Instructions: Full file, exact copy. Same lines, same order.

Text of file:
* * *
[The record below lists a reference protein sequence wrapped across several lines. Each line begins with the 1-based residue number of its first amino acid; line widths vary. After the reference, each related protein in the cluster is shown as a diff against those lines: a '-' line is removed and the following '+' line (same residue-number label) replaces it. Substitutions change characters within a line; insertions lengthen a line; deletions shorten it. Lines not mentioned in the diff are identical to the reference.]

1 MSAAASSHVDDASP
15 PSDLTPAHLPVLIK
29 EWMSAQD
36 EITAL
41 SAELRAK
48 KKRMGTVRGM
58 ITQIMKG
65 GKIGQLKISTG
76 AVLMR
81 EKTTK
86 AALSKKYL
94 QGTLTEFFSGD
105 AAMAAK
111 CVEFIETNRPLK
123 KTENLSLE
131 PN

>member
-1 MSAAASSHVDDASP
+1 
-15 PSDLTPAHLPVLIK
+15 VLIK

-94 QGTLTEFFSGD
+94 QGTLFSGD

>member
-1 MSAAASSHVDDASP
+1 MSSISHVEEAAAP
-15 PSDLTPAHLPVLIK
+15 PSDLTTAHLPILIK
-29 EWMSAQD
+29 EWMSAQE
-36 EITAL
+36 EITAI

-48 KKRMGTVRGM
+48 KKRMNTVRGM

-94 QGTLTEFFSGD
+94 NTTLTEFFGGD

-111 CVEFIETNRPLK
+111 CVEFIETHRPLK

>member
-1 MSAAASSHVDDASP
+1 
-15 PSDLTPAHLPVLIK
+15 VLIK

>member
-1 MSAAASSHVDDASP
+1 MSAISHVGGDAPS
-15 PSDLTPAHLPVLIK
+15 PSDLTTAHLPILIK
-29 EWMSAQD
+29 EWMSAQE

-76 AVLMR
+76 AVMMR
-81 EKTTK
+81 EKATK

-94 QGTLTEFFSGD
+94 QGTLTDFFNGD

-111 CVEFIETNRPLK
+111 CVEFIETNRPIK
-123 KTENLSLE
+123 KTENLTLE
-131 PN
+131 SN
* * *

[The record below lists a reference protein sequence wrapped across several lines. Each line begins with the 1-based residue number of its first amino acid; line widths vary. After the reference, each related protein in the cluster is shown as a diff against those lines: a '-' line is removed and the following '+' line (same residue-number label) replaces it. Substitutions change characters within a line; insertions lengthen a line; deletions shorten it. Lines not mentioned in the diff are identical to the reference.]

1 MSAAASSHVDDASP
15 PSDLTPAHLPVLIK
29 EWMSAQD
36 EITAL
41 SAELRAK
48 KKRMGTVRGM
58 ITQIMKG
65 GKIGQLKISTG
76 AVLMR
81 EKTTK
86 AALSKKYL
94 QGTLTEFFSGD
105 AAMAAK
111 CVEFIETNRPLK
123 KTENLSLE
131 PN

>member
-1 MSAAASSHVDDASP
+1 
-15 PSDLTPAHLPVLIK
+15 VLIK

-94 QGTLTEFFSGD
+94 QGTLFSGD

>member
-1 MSAAASSHVDDASP
+1 MSSISHVEEAAAP
-15 PSDLTPAHLPVLIK
+15 PSDLTTAHLPILIK
-29 EWMSAQD
+29 EWMSAQE
-36 EITAL
+36 EITAI

-48 KKRMGTVRGM
+48 KKRMNTVRGM

-94 QGTLTEFFSGD
+94 NTTLTEFFGGD

-111 CVEFIETNRPLK
+111 CVEFIETHRPLK

>member
-1 MSAAASSHVDDASP
+1 
-15 PSDLTPAHLPVLIK
+15 VLIK

>member
-1 MSAAASSHVDDASP
+1 MSAISHVGGDAPS
-15 PSDLTPAHLPVLIK
+15 PSDLTTAHLPILIK
-29 EWMSAQD
+29 EWMSAQE

-76 AVLMR
+76 AVMMR
-81 EKTTK
+81 EKATK

-94 QGTLTEFFSGD
+94 QGTLTDFFNGD

-111 CVEFIETNRPLK
+111 CVEFIETNRPIK
-123 KTENLSLE
+123 KTENLTLE
-131 PN
+131 SN